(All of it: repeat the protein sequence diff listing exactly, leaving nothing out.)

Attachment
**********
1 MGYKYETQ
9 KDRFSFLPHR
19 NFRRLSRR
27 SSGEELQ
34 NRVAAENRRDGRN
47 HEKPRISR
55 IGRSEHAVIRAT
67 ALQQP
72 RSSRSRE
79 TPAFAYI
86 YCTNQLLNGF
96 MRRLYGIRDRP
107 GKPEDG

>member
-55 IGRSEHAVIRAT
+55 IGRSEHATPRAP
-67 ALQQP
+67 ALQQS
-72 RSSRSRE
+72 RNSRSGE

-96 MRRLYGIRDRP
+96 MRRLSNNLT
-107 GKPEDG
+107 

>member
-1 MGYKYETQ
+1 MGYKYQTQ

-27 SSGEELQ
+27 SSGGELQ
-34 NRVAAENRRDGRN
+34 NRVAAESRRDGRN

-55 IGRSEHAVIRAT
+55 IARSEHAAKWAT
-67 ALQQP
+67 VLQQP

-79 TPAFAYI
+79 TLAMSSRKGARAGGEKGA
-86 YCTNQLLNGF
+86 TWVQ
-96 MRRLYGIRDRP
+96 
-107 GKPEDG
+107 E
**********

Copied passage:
1 MGYKYETQ
9 KDRFSFLPHR
19 NFRRLSRR
27 SSGEELQ
34 NRVAAENRRDGRN
47 HEKPRISR
55 IGRSEHAVIRAT
67 ALQQP
72 RSSRSRE
79 TPAFAYI
86 YCTNQLLNGF
96 MRRLYGIRDRP
107 GKPEDG

>member
-55 IGRSEHAVIRAT
+55 IGRSEHATPRAP
-67 ALQQP
+67 ALQQS
-72 RSSRSRE
+72 RNSRSGE

-96 MRRLYGIRDRP
+96 MRRLSNNLT
-107 GKPEDG
+107 

>member
-1 MGYKYETQ
+1 MGYKYQTQ

-27 SSGEELQ
+27 SSGGELQ
-34 NRVAAENRRDGRN
+34 NRVAAESRRDGRN

-55 IGRSEHAVIRAT
+55 IARSEHAAKWAT
-67 ALQQP
+67 VLQQP

-79 TPAFAYI
+79 TLAMSSRKGARAGGEKGA
-86 YCTNQLLNGF
+86 TWVQ
-96 MRRLYGIRDRP
+96 
-107 GKPEDG
+107 E